Adjusting to life in rural Nova Scotia has been full of surprises, particularly when it has involved interacting with the local wildlife. During our time in Vancouver, our exposure to wild creatures was limited to just a few species, unless we went out of our way to drive to the Reifel Migratory Bird Sanctuary. At home, waking up to the sound of Crows, Pigeons, Starlings, or Seagulls was all we could expect to experience. As far as mammals were concerned, the only creatures around were the occasional Raccoon or Squirrel appearing on our deck, or smelling “eau de skunk” whenever one would trundle through the night on the lawn in front of the condo.
One would expect a bit more wildlife in a rural location but the contrast is proving to be remarkable. Yes, we are still visited by crows, starlings, pigeons and the odd seagull or two, but now we count many more unusual birds as regular visitors. Since moving to Bear River, we see Ring Necked Pheasants in our yard each day. They have become such a common sight in the neighbourhood that we now watch for ‘Bernard’ or ‘Bernadette’ to stop in and scour the lawn below the bird feeders or simply to cross our fields.
The list of regular visitors to the old apple tree is growing longer each year. During the winter of 2009/10 we were visited by just the usual fare: Black Capped Chickadees, Dark Eyed Juncos, Blue Jays, White Breasted Nuthatches, and American Goldfinches. This past winter has added quite a few more birds to the list. We now routinely see Evening Grosbeaks, Common Grackles, Downy and Hairy Woodpeckers, Mourning Doves, along with a stunning pair of Northern Cardinals and a less common Red Bellied Woodpecker.
Last spring and summer brought an even wider variety of animals to the yard, especially since we put in the ponds. In spite of the excavation, we were serenaded by Spring Peepers, and several other species of frog. The water also attracted more than a few odd visits. One morning we awoke to the splashes of a full grown Cormorant hunting for some of the goldfish in the lower pond. Since then we have seen Belted Kingfishers, several kinds of Swallow, a Wood Duck, a Hooded Merganser, a Green Heron and even a porcupine at the water.
Not all of our wildlife experiences have been as pleasurable or benign as our interactions with the birds. Creatures both great and small are always looking for ways to take advantage of what we are doing here. While a Yellow Warbler sang sweetly in our apple tree last summer, a pair of Painted Turtles moved into the upper pond, and discovered the water lily that I had just planted there. One lily pad after another drifted away, as the reptiles had their snack. All this took place while our potato field was being silently ravaged by Colorado Potato Beetle. I tried to get ahead of them by manually picking off the critters but eventually gave up the battle. Surprisingly we still managed to scratch a few potatoes out of the ground, but far fewer than we had hoped for!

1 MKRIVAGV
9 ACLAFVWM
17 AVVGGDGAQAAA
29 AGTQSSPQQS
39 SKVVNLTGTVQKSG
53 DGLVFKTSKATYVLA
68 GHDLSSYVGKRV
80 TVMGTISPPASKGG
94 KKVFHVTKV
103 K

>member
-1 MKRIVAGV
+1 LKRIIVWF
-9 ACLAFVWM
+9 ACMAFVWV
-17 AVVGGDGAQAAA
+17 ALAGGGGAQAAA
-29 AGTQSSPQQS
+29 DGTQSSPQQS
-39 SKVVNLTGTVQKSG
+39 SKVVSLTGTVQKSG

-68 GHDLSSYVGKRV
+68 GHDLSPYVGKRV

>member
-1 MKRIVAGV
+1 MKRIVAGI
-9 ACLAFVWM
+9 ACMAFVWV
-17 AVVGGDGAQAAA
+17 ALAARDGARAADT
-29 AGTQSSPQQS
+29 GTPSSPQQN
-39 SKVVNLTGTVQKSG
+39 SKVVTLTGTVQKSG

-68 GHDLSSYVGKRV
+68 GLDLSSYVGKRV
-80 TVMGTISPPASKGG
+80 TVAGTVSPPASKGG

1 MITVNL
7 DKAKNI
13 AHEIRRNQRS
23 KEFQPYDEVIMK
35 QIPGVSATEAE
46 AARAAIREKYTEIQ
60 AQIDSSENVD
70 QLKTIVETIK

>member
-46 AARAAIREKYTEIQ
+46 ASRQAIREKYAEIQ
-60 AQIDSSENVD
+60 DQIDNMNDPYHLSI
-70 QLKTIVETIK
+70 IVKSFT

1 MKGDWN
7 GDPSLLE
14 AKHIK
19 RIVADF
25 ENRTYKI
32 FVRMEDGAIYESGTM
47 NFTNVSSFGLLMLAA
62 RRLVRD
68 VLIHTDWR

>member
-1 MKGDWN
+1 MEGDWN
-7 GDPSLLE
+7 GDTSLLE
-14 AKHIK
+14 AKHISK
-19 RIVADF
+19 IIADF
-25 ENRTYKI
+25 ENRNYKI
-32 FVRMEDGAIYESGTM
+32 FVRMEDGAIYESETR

Later in the year, as winter neared, a herd of white tail deer took to grazing our newly planted orchard. There is nothing sadder looking than deer pruned fruit trees. Shortly before Christmas, a Red Fox tried to make off with our chickens. Hector, one of our roosters, gave his life in defense of the flock, though the fox was unable to carry him off. We also have been told to be on the lookout for Coyotes, Mink and possibly Black Bear, though we have yet to spot any of them.
There have certainly been ups and downs in our experiences with Nova Scotian wildlife, but all in all, we are thankful that we are able to interact with these creatures each day. Bald Eagles and several species of Hawk or falcon are frequently sighted overhead, (much to the alarm of our flock of chickens). Between watching Ruby Throated Hummingbirds squabbling over finders rights to our flowers, or doing our best to get a step ahead of the local deer population, our lives are enriched in the process The list is only bound to grow.